Mona Lisa painting smeared with cake in Louvre
Calling on artists to think about Earth, a man in a woman's wig jumps out of a wheelchair and smears the Mona Lisa with cake.
The Mona Lisa - yes, da Vinci's renowned masterpiece - was smeared with cake at the weekend by a man in a woman's wig who jumped out of a wheelchair and said artists should focus more on the planet.
Officials at the Louvre Museum in Paris, where the portrait is placed, declined to comment on Monday on the incident, which was captured on several phones and posted on social media on Sunday.
The treasured piece by Leonardo da Vinci, which has been the target of vandalism attempts in the past, was unharmed thanks to its protective bulletproof glass case.
A Twitter user, identified as 'Lukeee', posted a video showing a museum employee wiping the smeared cake off the glass.
Maybe this is just nuts to me💀but an man dressed as an old lady jumps out of a wheel chair and attempted to smash the bullet proof glass of the Mona Lisa. Then proceeds to smear cake on the glass, and throws roses everywhere all before being tackled by security. 😂??? pic.twitter.com/OFXdx9eWcM— Lukeee🧃 (@lukeXC2002) May 29, 2022
Speaking French, the man said: "There are people who are destroying the Earth... All artists, think about the Earth. That's why I did this. Think of the planet."
Can anybody translate what ole dude was saying as they where escorting him out?😂 pic.twitter.com/Uy2taZ4ZMm— Lukeee🧃 (@lukeXC2002) May 29, 2022
A target of vandalism attempts in the past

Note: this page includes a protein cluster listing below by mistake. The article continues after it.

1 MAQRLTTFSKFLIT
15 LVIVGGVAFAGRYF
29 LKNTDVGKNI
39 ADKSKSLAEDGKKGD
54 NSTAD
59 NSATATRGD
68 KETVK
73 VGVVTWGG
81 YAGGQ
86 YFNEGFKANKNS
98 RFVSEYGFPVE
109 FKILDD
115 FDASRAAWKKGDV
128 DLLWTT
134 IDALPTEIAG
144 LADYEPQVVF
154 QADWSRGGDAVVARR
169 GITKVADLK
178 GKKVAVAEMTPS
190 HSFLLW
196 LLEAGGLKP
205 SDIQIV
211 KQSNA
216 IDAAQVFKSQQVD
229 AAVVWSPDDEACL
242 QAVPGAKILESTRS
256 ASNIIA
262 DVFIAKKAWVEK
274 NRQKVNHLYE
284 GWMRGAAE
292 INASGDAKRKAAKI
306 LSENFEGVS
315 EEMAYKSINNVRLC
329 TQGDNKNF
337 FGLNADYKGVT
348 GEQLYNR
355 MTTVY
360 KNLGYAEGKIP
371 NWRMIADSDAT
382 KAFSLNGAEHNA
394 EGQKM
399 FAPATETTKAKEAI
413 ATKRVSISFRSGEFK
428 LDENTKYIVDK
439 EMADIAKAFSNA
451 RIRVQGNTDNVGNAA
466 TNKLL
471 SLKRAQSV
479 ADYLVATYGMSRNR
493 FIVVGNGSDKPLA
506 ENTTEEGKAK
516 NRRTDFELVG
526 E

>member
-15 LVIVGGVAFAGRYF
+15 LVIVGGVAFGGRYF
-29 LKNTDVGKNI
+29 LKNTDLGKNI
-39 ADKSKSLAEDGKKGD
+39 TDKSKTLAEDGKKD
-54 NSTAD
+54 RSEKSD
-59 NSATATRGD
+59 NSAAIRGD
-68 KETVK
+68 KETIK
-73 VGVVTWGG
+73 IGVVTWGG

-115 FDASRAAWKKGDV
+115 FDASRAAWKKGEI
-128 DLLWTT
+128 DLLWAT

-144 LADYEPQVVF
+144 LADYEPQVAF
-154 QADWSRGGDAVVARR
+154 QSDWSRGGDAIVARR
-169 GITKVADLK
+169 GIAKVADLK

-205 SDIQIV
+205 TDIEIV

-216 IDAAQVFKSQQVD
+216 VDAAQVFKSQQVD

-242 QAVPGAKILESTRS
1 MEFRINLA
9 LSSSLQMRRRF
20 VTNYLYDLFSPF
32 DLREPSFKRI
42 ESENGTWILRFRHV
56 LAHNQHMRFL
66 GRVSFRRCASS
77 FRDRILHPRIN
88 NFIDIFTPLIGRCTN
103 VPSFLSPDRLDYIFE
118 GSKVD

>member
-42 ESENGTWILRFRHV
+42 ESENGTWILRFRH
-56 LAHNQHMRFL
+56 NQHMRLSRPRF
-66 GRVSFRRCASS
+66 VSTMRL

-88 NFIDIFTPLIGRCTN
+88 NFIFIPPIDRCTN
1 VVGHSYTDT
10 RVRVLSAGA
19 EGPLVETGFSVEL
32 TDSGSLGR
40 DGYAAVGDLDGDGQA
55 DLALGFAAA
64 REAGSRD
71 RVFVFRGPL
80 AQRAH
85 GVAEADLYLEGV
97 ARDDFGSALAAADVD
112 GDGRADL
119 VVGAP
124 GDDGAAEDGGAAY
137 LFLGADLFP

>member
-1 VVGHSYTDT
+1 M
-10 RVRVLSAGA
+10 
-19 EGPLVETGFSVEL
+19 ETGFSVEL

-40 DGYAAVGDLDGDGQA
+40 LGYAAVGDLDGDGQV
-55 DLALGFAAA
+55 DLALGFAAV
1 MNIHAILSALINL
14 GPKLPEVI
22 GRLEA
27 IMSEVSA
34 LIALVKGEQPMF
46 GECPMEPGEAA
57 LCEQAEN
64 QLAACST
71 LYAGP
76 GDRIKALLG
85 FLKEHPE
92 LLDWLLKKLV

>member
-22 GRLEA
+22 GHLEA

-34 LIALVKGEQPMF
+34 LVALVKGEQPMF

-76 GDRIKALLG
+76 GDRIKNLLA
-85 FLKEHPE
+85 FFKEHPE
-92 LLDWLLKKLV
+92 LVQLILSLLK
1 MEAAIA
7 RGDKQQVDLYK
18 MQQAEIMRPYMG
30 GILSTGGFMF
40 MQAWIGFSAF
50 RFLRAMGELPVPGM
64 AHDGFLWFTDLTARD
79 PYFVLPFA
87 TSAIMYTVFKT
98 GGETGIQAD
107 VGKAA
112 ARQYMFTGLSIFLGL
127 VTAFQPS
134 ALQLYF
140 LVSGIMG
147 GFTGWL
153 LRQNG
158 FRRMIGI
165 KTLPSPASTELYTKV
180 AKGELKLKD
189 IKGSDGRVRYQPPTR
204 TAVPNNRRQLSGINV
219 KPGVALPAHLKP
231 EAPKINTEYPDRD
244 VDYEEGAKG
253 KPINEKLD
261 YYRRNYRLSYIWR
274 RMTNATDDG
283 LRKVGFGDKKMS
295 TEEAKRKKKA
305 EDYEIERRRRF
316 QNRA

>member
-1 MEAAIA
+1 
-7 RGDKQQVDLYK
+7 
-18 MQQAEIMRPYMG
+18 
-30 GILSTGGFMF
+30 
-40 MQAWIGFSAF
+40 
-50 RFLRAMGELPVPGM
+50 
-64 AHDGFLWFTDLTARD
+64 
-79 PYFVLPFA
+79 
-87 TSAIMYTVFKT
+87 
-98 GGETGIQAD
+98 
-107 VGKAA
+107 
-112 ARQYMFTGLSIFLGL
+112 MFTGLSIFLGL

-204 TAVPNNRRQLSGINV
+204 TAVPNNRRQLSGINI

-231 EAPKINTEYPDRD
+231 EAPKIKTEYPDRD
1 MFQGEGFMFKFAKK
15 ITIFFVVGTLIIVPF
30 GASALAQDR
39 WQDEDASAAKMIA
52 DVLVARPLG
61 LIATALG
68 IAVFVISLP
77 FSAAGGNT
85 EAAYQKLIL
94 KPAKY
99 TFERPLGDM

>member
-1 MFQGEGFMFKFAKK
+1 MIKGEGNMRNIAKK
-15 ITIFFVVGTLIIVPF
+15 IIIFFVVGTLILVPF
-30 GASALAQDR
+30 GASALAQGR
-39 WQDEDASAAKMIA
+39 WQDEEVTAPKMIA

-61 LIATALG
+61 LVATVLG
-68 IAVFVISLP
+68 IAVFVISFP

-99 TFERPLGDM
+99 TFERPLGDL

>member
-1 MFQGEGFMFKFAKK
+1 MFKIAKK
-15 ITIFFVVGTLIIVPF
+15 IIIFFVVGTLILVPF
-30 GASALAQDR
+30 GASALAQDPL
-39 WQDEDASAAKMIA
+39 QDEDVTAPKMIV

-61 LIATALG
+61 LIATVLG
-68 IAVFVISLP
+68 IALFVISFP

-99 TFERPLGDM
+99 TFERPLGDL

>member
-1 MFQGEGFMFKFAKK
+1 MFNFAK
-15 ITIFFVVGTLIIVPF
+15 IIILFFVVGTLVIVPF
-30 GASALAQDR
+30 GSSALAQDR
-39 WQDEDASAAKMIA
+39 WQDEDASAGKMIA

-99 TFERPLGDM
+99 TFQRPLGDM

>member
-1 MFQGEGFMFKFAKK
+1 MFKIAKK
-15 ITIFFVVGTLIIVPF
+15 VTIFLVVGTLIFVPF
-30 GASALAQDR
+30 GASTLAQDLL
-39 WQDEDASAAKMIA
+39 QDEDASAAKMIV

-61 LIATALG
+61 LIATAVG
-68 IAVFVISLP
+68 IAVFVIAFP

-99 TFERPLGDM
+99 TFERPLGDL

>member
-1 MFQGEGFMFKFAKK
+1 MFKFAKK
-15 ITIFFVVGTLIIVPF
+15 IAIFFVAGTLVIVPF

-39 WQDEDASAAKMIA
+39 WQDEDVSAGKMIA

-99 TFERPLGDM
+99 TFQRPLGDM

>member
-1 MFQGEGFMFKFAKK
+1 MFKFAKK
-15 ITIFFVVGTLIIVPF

The Mona Lisa - one of the world's most famous and expensive paintings - has been behind glass since a Bolivian man threw a rock at the painting in December 1956. In the same year, the painting's lower part was severely damaged after a vandal soaked it with sulphuric acid.
When the Mona Lisa was displayed in the Tokyo National Museum in 1974, a disabled woman who was upset by the museum’s inaccessibility attempted to spray the painting.
In 2005, it was placed in a reinforced case that also controls temperature and humidity. In 2009, a Russian woman threw an empty teacup at the painting, which slightly scratched the case.
The most famous Mona Lisa-related incident happened in 1911 when Italian handyman Vincenzo Peruggia stole the painting from the Louvre. Originally hired by the museum to make protective glass cases for famous artwork, Peruggia hid in a closet at the museum and stole the Mona Lisa overnight.
After two years, Peruggia was arrested and sentenced to seven months in jail.